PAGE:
Nico Rosberg clinched the inaugural GP2 Series title in style, as his ART Grand Prix team completed a sweep of victory, pole position and fastest lap to end rival Heikki Kovalainen's chances of stealing the crown in Bahrain.
Starting from pole position in Sakhir, the ART Grand Prix driver pulled away from the field to underline his dominance of the second half of the season. Initially with Kovalainen for company, the German was able to concentrate on his own race when the Finn opted to make his mandatory pit-stop as the safety car retired on lap two, and capitalised on an empty track to extend his advantage over second-placed Nicolas Lapierre, the Arden-run Frenchman unable to do anything about his team-mate's title chances.
Kovalainen rejoined towards the back of the field, hoping no doubt to use the tactic that has worked well right from race one at Imola in April, climbing back through the field as others made their stops and capitalising on the leaders not being as far in front as they may have been by mid-distance. The Finn was clearly on a charge, the rear of his Arden Dallara stepping out at the slightest hint of a dusty surface, but progress into Rosberg's lead was slow.
The race - and championship - leader was not hanging about either, setting ART's first fastest lap on the third tour and continuing to run faster than almost anyone else in the field.
Behind him, Lapierre fended off the German's ART team-mate Alex Premat for all he was worth until the all-French battle was ended by Premat's stop, allowing Giorgio Pantano into third. The Italian had tried an audacious assault on second place off the line, as both front row starters made tardy getaways, but was eventually rebuffed and finally lost fourth to Ernesto Viso. Pantano quickly regained that position from the Venezuelan, but was already trailing the leaders by some margin.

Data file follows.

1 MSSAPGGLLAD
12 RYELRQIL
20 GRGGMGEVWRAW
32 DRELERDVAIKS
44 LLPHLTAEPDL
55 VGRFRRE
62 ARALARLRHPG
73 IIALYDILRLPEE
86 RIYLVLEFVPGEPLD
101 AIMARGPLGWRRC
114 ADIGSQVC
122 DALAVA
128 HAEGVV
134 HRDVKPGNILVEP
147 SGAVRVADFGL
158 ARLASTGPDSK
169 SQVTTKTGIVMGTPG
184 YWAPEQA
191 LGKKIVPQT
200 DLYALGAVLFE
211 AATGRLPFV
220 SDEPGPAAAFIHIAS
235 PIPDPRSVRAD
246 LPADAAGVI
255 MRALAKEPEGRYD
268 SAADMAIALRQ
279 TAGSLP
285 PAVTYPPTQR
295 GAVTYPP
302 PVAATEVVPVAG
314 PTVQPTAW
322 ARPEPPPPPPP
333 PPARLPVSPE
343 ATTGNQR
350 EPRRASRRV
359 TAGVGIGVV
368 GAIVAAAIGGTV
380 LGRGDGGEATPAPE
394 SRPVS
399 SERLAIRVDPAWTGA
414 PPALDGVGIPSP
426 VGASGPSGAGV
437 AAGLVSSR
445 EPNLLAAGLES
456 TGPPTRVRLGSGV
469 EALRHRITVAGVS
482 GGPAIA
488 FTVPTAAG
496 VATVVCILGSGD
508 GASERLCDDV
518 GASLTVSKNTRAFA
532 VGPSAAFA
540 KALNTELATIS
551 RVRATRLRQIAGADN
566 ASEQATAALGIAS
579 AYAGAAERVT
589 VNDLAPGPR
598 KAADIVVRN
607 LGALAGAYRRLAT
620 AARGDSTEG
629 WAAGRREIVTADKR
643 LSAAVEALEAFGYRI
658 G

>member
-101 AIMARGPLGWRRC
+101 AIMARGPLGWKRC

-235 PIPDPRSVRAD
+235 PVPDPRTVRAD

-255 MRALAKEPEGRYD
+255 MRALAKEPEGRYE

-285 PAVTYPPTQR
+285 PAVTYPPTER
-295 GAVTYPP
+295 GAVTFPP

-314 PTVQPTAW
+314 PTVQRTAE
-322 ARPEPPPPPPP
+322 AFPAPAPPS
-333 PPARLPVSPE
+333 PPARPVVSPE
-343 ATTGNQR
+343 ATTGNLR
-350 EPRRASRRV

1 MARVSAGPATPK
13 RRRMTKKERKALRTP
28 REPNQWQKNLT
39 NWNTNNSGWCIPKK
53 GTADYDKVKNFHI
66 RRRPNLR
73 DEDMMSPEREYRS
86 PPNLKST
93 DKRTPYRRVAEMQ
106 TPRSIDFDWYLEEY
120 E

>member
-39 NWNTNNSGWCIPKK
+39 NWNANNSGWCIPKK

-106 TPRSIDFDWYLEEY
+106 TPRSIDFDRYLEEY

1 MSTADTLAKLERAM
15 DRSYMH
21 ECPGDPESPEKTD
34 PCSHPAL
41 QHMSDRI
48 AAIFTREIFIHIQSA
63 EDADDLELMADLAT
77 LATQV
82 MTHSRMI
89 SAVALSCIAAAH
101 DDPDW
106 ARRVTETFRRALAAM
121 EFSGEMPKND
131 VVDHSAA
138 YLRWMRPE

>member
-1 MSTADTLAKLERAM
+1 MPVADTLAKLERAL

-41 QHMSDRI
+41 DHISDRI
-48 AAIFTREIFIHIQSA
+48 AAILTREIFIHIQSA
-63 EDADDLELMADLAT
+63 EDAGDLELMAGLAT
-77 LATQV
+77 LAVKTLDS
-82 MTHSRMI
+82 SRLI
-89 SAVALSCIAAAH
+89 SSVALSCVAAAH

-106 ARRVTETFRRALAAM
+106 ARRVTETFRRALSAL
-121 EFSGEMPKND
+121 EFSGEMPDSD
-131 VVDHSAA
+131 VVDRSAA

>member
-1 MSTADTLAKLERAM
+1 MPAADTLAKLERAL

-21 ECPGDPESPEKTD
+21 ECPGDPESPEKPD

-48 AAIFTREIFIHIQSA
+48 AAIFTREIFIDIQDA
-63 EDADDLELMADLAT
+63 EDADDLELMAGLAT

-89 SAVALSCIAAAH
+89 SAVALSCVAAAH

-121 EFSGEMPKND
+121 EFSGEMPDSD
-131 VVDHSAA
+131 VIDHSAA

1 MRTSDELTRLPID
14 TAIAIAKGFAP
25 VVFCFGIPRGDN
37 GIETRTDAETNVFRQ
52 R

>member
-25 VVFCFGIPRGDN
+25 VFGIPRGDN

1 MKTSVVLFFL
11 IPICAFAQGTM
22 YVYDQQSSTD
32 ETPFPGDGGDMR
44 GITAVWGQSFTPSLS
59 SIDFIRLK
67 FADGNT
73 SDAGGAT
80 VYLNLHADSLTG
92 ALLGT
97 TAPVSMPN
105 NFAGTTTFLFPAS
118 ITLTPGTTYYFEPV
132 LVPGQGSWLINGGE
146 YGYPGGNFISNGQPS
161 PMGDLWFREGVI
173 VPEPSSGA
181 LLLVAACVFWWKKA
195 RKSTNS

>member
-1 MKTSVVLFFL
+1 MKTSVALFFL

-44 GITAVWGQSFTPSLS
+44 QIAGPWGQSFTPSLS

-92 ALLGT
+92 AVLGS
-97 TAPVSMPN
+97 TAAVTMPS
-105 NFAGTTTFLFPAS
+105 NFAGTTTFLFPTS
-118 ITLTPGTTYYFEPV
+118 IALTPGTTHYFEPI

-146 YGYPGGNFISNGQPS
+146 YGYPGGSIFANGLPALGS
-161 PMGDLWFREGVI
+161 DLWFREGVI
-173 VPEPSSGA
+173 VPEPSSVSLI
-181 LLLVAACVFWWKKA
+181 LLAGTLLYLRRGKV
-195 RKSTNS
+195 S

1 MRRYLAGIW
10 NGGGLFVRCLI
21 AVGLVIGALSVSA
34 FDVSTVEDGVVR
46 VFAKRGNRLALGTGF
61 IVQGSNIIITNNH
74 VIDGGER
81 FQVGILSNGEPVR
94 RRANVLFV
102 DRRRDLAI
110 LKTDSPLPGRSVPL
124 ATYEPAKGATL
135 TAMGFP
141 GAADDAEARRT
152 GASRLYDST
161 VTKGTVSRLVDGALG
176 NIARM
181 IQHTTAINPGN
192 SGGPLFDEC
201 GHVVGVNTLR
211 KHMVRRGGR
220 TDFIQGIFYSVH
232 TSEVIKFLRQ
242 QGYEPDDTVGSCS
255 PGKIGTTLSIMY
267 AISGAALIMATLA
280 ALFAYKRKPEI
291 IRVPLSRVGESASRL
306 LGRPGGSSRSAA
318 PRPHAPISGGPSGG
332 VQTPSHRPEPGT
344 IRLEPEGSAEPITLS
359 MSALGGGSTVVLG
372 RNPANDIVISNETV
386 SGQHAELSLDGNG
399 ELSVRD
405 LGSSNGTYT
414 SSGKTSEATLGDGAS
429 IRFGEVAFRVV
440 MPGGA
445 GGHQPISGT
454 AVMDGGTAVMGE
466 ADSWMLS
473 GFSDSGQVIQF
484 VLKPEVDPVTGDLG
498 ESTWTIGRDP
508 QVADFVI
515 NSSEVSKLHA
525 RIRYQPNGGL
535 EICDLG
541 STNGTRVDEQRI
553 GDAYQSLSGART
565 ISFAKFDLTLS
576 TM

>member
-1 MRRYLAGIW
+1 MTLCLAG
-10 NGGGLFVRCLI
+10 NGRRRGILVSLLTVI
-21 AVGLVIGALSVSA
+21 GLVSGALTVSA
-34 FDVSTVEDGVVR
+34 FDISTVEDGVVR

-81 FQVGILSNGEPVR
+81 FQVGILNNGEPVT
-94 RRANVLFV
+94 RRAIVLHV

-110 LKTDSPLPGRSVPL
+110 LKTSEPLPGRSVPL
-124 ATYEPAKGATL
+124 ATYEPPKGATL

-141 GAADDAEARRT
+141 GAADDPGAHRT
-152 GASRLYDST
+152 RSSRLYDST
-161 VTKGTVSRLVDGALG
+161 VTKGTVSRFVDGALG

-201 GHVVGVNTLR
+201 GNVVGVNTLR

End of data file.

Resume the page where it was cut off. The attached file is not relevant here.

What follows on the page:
Several potential points scorers were already out, with Gianmaria Bruni cruising to a halt on the main straight eight laps in and Scott Speed being spun into retirement by a mechanical problem two tours later. This, added to the expected pit-stops among the leaders and midfield, quickly allowed Kovalainen to climb back into the top ten and, by the time Rosberg made his tyre change on lap eleven, the Finn was back within striking race of his championship adversary.
Despite almost being collected by Lapierre as the Frenchman came in for his stop, Rosberg managed to rejoin with breathing space back to Kovalainen and ART team-mate Premat, who was now hounding the Finn. The trio wasn't quite battling over the lead, with Hiroki Yoshimoto, Juan Cruz Alvarez and Alex Negrao all still to pit, but provided a tantalising glimpse of what could be over the closing stages.
Behind the leading stoppers, Ferdinando Monfardini was making good use of his late deal with Coloni, holding a strong 'fourth' spot ahead of Jose Maria Lopez, Pantano, Lapierre and Yoshimoto - after the BCN driver stopped - but there were others for whom strategy had not appeared to work. Among them, Viso had dropped to 14th during his pit-stop, while Adam Carroll found himself mired in the midfield he had worked so hard to move through early on.
Both drivers were clearly faster than those around them and, having hooked up, made quick work of the cars between them and the top eight, eventually settling into ninth and tenth, but closing rapidly on the back of Yoshimoto. Viso was eventually given a leg up into the scoring positions when the luckless Monfardini was forced to call it a day, the Italian's frustration showing visibly as he asked questions of his car by the side of the road. Nelson Piquet Jr was also out, a long pit-stop eventually presaging a return to the garage and a less than happy Brazilian who, like Carroll had seen a leading qualifying position squandered for undue haste under yellow flags.